Besides being an indisputable icon of Modernist architecture and of Los Angeles history, the Schindler House is an incredible social experience, a laboratory of human privacy. I discovered the building through reading the architectural plans as I was graduating school in Europe. The house contains the European compactness of Loos’s work with a Japanese tendency for privacy and intricate relationships with nature.
I am seduced by the privacy of the house and the “hush hush” stories surrounding two couples sharing a house. After the Chace family had left and the Schindlers were separated, Rudolph and Pauline Schindler each claimed a side of the house. This history drives the concept of this installation. I am amazed by the privacy within a compact space of the house. The aperture in each room has views to the garden, but not to the other rooms in the house. Activities in one room can be unknown to an inhabitant in another room. The Schindler House is the epitomy of absolute privacy. The house is an example of architecture’s evolution from sheltering people from the elements to sheltering people from each other.
Today, society has many vibrant examples of permanent breaches to our privacy. Smile when you walk in London or many other major cities as you are frequently under the watch of a camera.
Watch when you are online since each move you make within Google, Facebook, or other social media platforms are monitored. Privacy has become a rare and precious state that seems to be melting as fast as ice is with global warming. One of our last refuges is our “home” and the Schindler House may be the best example of this option for contemporary life.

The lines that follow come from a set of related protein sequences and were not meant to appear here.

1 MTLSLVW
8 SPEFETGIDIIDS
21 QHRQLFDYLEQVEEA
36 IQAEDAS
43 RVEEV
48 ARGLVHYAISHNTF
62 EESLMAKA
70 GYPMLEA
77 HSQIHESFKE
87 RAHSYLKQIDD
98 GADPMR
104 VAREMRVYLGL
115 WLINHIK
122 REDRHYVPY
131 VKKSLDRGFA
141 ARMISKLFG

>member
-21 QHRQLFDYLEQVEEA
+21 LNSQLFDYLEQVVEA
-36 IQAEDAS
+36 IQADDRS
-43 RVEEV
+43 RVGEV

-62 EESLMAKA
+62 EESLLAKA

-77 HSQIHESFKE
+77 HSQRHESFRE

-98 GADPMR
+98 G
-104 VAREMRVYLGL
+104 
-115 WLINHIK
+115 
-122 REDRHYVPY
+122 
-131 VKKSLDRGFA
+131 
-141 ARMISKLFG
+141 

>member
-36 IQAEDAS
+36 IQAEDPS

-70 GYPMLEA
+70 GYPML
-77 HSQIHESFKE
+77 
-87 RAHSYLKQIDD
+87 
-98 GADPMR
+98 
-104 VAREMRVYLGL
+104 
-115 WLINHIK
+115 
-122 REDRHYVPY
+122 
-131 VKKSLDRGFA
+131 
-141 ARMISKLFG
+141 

In a ludic or cynical way, we propose to break this model of privacy for even a small amount of time, without touching or breaking anything in the physical space of the house. The Schindler House will become a virtual panopticon.
This installation consists of a basic security video camera. The information from the camera will be projected via video on a wall in an opposite room to the one where activity is being recorded.
This technological support allows a viewer in one room to experience the activity in another, despite Schindler’s precision with privacy. The video recording will be available in real time online as well so a visitor can witness how she or he is being monitored.